So "education" better reward your very striking faith in it. Perhaps it does so already -- you're not the malcontent -- people who are concerned about the environment do not use the term "environmental justice." My preoccupations are not yours, nor do I expect them to be, but thanks for replying.

Brilliant.

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However, Realtors (note the capitalized 'R' because the word is trademarked and copyrighted) are a class of malcontented lobbyists that impose a cartel upon the public and a system of agency whereby expectations are low and information is tightly-held.

Lawyers by contrast are a poorly organized sort. They can't even organize as a profession to effectively limit the number of new lawyers...the way that accountants and architects and Realtors have. Their profession is indeed miserable, but that is the nature of the law. It doesn't reflect on them. If they're good at what they do, then they keep you from doing things that you have no comprehension of as being stupid, but that are. And you feel resentful that they know that it's stupid, keep you from doing it, and perhaps cannot explain why it should be stupid. I've come to really appreciate lawyers. When you get caught being stupid, with your pants around your ankles, and they get you out of the mess, they are redeemed for being asinine...with money. And that's okay.

Probably having in-house lawyers is sometimes helpful to him, but I never hear about that. (It's a wife's part to listen uncritically to her husband's frustrations, not play devil's advocate; though you should not expect her to understand this for at least the first ten years of marriage, unless she is some kind of Wife Savant.) I think his objection is mainly that, being very detached from whatever he's trying to do, they have no strong desire to move things forward instead of derail them, and he feels they have a tendency to be overzealous, as a means of justifying themselves. But he is friendly with all.

Lawyers in-house and out do occasionally vex him (recently he watched incredulous as a very old good-old-boy lawyer earned his pay by convincing his client/buddy not to accept -- I guess I mustn't be too specific, just insert "colossal sum of money for doing nothing"). But a tiny, inconsequential, but representative thing, a diktat from above: after meeting with people, walking around with them and listening to them talk and being unfailingly polite -- whether or not these people are wanting something from him, or the reverse, he plays the supplicant in these interactions -- and then negotiating with them over a period of months: at some point in this mostly cordial process, he has to give this person who's likely a 6th-generation Texan a piece of paper and say, "I need you to sign this, it's just -- I need you to affirm that you are not a terrorist." The absurdity and embarrassment of this -- well, it gives him one more thing to blame on lawyers.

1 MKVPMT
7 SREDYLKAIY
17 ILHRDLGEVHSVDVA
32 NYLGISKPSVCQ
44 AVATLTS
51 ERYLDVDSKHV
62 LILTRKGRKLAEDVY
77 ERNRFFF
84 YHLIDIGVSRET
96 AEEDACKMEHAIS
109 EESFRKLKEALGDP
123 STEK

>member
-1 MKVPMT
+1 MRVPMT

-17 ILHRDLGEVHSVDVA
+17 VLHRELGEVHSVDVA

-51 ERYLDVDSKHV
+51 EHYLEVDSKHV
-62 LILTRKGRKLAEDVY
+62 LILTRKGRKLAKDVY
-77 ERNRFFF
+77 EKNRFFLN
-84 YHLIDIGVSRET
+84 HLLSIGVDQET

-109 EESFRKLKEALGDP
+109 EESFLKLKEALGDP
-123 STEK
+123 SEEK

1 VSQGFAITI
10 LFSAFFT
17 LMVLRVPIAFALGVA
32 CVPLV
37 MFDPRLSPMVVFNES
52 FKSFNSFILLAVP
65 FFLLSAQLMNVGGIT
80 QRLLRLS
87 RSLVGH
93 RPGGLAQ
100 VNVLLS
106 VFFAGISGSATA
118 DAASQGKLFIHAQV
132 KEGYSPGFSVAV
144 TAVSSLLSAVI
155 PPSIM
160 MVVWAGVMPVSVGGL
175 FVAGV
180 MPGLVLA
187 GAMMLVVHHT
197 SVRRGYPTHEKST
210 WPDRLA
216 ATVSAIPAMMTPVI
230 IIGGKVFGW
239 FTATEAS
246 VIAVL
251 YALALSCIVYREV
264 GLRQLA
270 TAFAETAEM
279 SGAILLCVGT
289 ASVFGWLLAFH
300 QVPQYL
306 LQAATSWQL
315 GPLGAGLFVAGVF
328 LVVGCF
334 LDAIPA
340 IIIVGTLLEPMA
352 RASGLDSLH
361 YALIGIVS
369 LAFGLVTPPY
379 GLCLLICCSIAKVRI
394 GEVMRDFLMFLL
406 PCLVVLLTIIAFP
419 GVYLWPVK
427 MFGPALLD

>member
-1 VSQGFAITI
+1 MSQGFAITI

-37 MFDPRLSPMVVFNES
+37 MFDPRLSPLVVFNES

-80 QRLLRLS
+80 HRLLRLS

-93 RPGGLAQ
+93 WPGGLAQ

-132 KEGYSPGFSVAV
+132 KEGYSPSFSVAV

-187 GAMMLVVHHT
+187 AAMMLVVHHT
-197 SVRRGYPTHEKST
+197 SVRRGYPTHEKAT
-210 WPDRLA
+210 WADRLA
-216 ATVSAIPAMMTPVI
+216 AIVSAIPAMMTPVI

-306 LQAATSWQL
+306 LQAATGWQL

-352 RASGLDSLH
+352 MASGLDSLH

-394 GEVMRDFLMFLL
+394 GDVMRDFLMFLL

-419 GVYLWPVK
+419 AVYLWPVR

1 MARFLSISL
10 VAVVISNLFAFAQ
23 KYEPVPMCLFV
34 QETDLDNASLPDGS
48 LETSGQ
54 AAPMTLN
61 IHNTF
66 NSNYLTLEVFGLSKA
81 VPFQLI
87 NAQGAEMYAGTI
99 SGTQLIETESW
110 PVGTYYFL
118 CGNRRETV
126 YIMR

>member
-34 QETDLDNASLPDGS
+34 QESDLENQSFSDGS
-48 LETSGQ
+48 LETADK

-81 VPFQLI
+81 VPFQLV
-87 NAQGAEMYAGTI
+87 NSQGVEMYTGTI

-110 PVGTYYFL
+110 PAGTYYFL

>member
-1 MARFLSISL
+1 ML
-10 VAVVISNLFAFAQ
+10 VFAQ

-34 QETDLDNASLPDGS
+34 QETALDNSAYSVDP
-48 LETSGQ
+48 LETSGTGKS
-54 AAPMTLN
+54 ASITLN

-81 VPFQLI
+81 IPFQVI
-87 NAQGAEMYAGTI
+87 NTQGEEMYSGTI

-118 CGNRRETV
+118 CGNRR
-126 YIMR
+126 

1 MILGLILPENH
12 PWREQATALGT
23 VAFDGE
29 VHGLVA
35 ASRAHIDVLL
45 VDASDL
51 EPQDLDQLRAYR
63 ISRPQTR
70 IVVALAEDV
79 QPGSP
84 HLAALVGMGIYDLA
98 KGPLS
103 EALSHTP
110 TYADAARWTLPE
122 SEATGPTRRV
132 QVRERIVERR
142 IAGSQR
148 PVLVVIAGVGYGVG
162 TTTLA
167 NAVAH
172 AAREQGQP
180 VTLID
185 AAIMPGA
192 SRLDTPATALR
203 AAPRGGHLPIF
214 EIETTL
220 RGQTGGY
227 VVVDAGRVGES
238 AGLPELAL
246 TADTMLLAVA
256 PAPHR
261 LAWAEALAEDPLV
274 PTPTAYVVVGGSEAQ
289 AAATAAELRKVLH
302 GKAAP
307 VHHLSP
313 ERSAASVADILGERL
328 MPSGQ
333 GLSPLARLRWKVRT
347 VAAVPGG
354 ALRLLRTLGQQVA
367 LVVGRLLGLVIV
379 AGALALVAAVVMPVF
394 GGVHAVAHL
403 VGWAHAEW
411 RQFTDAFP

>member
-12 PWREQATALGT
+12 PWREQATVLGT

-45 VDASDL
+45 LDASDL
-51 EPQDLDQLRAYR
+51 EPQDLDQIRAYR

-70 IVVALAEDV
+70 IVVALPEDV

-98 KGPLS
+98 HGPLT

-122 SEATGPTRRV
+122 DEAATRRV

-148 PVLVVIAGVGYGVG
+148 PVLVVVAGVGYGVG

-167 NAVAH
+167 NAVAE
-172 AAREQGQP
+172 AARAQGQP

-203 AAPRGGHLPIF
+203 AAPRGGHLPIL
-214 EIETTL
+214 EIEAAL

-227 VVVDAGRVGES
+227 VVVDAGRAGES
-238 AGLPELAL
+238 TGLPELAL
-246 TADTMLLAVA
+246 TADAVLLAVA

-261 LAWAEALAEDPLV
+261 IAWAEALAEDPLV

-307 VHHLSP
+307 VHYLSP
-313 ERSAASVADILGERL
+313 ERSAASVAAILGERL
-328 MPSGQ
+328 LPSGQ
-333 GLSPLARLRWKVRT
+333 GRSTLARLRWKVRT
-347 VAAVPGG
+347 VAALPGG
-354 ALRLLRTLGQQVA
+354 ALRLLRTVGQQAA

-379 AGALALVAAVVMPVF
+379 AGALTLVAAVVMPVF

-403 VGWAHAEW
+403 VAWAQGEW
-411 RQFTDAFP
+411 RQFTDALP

A solid Realtor® is not going to be concerned about someone's terrorist affiliations.

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Please, out of nothing more than consideration for me, make this the last day you use that word, or allude to it. Your use of it strongly suggests that you didn't grow up with black people, and I don't say that it suggests anything more; but for those of us who did, it is hard to hear. It contributes nothing, and heaven knows it was an emblem of the sort of "groupthink" you despise.

I am glad the Gulf didn't swallow you.

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Please, out of nothing more than consideration for me, make this the last day you use that word, or allude to it. Your use of it strongly suggests that you didn't grow up with black people, and I don't say that it suggests anything more; but for those of us who did, it is hard to hear. It contributes nothing, and heaven knows it was an emblem of the sort of "groupthink" you despise.